The Olmecs are especially identified with 17 huge stone heads—ranging in height from 1.47 to 3.4 metres (4.82 to 11.15 feet)—with flat faces and full lips, wearing helmetlike headgear. It is generally thought that these are portraits of Olmec rulers.
The Olmec were American Indians, not Negroes (as Melgar had thought) or Nordic supermen.”
The men wore breech-cloth, back apron and a belt. The women wore knee length skirts. The priests wore their slaves skin when sacrificed.
Monumental sacred complexes, massive stone sculptures, ball games, the drinking of chocolate, and animal gods were all features of Olmec culture passed on to those peoples who followed this first great Mesoamerican civilization.
Olmec glyphs are the earliest known writing in America. These fine-line motifs symbolically define the four quarters of the human world with the king as ruler at the center. The Olmec art style is found on objects as far afield as the Valley of Mexico to the north and the Pacific coast of Chiapas to the south.
Some historians assert that the Mayans were the descendants of the Olmecs.
The End of the Olmec Civilization Around 400 B.C. La Venta went into decline and was eventually abandoned altogether. With the fall of La Venta came the end of classic Olmec culture. Although the descendants of the Olmecs still lived in the region, the culture itself vanished.
The Olmec diet mainly consisted of squash, beans, manioc, sweet potatoes, tomatoes, and maize.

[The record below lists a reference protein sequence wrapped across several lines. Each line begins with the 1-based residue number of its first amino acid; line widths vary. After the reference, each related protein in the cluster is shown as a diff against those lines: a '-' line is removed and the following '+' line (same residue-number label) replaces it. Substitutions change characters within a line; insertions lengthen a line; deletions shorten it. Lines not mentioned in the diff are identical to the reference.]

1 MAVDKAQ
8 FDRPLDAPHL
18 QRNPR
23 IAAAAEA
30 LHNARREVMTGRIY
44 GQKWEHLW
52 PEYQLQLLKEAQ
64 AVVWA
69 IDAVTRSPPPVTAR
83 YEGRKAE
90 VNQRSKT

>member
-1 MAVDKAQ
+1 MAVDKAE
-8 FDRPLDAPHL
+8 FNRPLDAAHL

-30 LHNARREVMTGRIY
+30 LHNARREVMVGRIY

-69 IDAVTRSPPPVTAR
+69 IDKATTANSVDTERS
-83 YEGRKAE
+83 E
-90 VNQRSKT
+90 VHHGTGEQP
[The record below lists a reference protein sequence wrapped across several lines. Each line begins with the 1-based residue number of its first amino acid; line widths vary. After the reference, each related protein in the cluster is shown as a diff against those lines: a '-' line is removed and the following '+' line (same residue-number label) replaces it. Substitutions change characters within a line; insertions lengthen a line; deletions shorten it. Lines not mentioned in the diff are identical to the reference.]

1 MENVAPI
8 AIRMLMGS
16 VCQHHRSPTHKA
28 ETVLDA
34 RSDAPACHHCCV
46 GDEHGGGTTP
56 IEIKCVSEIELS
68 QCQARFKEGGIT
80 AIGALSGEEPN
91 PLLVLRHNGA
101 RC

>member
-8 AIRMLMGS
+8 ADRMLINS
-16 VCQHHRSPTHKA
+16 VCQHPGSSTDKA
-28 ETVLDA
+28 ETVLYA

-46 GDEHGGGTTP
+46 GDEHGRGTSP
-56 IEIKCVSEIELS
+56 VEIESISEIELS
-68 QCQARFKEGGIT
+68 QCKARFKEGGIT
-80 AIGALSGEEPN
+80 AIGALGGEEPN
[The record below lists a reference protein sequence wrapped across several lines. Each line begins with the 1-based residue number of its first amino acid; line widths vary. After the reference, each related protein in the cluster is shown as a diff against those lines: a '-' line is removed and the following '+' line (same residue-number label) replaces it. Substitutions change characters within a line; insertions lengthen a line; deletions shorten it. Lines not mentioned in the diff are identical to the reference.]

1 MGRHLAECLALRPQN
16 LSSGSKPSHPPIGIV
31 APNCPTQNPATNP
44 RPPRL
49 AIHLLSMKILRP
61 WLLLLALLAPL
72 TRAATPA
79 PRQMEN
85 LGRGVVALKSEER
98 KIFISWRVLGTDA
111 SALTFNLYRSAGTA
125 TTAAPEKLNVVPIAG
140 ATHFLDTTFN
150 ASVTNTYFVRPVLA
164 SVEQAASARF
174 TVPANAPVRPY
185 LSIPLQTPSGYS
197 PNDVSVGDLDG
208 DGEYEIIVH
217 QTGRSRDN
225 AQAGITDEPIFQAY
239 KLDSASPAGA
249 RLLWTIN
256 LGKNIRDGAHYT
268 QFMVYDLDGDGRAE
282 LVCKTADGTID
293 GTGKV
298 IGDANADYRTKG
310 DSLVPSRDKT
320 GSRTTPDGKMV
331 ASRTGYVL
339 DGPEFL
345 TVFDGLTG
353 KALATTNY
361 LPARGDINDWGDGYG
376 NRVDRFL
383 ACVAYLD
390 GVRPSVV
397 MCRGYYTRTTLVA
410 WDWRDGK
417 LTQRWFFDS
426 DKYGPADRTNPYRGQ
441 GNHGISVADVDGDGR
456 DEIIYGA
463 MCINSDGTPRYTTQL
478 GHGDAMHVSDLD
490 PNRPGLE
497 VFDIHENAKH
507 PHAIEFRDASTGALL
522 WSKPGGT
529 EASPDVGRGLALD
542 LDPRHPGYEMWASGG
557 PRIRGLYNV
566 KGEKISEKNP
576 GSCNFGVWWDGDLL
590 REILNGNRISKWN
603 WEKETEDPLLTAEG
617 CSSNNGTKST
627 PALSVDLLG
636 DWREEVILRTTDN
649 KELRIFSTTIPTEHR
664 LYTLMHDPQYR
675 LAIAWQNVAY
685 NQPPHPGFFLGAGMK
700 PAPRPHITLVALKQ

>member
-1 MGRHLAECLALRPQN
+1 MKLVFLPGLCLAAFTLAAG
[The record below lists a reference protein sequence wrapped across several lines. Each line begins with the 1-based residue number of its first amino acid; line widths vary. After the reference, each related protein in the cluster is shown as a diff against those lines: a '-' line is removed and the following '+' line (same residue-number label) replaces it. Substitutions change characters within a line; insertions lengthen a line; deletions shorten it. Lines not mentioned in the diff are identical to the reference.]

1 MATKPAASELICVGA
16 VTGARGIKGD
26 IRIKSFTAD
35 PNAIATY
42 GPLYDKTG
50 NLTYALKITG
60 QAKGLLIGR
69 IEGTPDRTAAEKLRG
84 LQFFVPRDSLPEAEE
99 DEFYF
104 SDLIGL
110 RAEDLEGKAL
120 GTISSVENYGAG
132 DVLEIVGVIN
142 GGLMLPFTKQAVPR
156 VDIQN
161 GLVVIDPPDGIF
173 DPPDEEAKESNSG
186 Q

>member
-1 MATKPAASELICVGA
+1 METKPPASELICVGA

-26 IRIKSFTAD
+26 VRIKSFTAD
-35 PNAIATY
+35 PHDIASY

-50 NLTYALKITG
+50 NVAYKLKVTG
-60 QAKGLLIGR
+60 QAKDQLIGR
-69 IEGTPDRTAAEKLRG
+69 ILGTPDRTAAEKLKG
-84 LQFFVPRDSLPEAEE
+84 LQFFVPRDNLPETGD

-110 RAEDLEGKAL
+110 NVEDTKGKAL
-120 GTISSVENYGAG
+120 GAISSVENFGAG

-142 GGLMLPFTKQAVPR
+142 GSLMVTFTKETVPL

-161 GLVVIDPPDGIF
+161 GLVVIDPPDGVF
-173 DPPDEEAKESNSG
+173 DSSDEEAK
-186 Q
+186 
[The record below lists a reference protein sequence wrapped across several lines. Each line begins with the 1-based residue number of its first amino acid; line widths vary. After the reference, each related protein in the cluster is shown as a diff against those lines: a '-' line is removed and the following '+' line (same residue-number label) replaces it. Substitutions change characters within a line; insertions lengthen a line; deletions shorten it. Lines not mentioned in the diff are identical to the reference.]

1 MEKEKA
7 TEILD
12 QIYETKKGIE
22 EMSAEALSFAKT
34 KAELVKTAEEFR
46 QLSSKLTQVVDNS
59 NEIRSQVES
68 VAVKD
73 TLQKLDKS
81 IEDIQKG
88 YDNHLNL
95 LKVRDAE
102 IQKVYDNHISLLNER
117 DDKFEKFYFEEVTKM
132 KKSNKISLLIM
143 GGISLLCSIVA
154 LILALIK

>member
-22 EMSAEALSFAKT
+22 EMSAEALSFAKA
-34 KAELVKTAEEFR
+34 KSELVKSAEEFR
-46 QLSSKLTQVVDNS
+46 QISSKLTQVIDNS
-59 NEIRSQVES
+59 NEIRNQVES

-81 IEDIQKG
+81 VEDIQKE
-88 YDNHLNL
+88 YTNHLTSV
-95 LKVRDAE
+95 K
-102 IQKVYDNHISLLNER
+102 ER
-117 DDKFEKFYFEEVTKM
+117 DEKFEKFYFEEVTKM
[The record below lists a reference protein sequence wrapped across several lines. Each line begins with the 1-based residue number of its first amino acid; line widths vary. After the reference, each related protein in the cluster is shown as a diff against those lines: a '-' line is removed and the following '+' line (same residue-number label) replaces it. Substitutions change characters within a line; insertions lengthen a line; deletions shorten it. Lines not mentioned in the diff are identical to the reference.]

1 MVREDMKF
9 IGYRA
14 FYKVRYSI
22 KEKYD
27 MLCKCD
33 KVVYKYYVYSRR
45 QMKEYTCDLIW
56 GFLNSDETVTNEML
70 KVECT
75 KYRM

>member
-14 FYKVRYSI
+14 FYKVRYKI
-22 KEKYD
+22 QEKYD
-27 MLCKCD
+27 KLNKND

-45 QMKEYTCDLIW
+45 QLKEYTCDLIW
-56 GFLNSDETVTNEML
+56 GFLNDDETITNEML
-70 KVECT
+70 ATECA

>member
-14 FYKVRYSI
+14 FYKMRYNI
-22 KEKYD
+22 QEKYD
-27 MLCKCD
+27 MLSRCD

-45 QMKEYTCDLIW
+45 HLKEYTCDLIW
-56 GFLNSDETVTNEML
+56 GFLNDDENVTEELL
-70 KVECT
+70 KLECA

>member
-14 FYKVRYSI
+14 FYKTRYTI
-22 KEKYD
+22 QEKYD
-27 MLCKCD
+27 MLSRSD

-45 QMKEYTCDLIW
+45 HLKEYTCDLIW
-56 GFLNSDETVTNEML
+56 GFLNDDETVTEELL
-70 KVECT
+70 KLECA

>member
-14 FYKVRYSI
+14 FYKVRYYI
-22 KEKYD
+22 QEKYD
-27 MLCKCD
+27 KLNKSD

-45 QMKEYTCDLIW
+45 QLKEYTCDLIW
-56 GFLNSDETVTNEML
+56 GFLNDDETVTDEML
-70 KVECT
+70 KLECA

The Olmec art style is found on objects as far afield as the Valley of Mexico to the north and the Pacific coast of Chiapas to the south.
Olmec art lived on in ancient Mesoamerican aesthetic traditions as well. The sculptors and painters in Olmec-period Mexico were the first to portray many of the iconic features of self-proclaimed divine rulers in Mesoamerica.
The Olmec were the first major civilization in Mexico. Appearing around 1600 BCE, the Olmec were among the first Mesoamerican complex societies, and their culture influenced many later civilizations, like the Maya. The Olmec are known for the immense stone heads they carved from a volcanic rock called basalt.
They were the first Mesoamerican civilization, and laid many of the foundations for the civilizations that followed. Among other “firsts”, the Olmec appeared to practice ritual bloodletting and played the Mesoamerican ballgame, hallmarks of nearly all subsequent Mesoamerican societies.
Early Olmec Eventually, the Olmec realized the land around the rivers was good for growing crops. Rivers made it possible for the Olmec to create irrigation systems, and they began to grow a variety of food, such as squash, beans, and maize (a hearty, multi-colored grain similar to corn).
The Olmec were gifted artists who produced stone carvings, woodcarvings and cave paintings. They made carvings of all sizes, from tiny celts and figurines to massive stone heads.
We, and most other scholars who have studied Olmec art, would further agree that the particular “god” associated with rain is a were-jaguar, that is, a mask dominated by the characteristically feline mouth with downturned corners beneath a pug nose.
Olmec Tools In spite of only having Stone Age technology, the Olmecs were able to make several sorts of tools which made their life easier. They used whatever was at hand, such as clay, stone, bone, wood or deer antlers. They were skilled at making pottery: vessels and plates used for storing and cooking food.